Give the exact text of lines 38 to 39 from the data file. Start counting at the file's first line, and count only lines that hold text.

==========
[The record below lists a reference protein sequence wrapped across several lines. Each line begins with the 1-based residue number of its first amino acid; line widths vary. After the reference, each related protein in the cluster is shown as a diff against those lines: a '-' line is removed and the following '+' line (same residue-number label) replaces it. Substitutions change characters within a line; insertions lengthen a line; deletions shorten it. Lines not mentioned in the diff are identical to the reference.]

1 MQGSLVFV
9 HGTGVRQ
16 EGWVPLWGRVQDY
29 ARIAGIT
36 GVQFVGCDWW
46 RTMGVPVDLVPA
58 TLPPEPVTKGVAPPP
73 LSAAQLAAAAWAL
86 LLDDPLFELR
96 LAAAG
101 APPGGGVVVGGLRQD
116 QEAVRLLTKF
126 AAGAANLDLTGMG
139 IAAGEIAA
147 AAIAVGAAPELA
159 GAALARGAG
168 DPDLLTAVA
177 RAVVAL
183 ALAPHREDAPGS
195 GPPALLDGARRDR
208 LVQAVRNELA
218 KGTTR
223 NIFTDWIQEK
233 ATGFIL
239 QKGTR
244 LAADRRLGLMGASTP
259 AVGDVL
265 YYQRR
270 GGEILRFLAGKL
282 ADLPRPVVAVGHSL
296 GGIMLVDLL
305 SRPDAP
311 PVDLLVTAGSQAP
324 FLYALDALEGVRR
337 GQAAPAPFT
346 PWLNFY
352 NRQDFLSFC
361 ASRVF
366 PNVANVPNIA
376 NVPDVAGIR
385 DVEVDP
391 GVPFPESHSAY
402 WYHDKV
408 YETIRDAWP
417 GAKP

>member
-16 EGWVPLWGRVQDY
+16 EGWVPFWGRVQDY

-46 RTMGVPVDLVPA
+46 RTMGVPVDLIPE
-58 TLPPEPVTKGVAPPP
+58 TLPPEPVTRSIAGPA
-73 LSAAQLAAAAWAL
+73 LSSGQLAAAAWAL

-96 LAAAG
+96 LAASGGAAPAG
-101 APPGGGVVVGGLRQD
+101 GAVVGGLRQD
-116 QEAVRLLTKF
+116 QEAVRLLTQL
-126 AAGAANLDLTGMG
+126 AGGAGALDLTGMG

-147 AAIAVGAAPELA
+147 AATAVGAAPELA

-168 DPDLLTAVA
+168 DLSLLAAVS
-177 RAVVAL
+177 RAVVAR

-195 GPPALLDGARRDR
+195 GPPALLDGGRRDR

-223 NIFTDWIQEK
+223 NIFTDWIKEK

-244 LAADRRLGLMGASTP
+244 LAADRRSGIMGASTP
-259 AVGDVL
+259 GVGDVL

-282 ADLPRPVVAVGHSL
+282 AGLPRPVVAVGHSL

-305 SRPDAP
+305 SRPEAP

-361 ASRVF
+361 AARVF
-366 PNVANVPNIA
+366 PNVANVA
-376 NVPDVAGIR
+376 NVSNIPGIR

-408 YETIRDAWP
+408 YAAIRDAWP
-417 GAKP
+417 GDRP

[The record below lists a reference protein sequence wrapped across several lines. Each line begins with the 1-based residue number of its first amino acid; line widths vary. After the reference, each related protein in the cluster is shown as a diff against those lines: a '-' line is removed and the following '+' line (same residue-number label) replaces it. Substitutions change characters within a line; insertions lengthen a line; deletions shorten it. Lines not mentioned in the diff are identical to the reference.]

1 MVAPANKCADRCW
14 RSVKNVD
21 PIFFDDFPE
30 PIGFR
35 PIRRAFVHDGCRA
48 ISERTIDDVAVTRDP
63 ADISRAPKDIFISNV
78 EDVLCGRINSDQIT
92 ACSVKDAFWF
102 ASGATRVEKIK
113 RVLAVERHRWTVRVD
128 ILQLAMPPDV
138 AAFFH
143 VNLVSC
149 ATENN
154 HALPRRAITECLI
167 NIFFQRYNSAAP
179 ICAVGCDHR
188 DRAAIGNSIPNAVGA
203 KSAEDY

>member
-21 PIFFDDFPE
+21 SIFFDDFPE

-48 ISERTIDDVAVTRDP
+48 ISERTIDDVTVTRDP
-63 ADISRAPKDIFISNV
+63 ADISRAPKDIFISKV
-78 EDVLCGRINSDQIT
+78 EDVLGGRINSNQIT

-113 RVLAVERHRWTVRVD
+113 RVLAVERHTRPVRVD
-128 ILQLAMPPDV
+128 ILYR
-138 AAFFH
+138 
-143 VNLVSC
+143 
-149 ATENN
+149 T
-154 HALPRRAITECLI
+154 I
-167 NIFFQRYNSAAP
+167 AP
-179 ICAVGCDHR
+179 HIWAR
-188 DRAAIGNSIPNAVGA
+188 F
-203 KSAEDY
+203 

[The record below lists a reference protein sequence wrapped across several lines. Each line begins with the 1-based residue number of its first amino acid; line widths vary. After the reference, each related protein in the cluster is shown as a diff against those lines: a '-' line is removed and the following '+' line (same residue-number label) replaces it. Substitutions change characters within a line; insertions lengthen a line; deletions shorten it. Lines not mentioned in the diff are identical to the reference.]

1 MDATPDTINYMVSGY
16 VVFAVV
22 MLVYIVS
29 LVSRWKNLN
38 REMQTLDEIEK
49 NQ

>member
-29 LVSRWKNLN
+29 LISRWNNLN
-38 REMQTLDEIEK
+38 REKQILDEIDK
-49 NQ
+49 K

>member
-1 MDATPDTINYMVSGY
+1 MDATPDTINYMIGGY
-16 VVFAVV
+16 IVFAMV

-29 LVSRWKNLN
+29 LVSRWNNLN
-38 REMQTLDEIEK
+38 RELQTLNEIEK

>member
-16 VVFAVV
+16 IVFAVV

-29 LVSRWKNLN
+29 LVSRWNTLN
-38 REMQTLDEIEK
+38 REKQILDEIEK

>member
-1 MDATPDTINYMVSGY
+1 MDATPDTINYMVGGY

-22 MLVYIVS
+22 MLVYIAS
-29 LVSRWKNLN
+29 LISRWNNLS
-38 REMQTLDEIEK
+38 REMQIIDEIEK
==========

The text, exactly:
352 NRQDFLSFC
361 ASRVF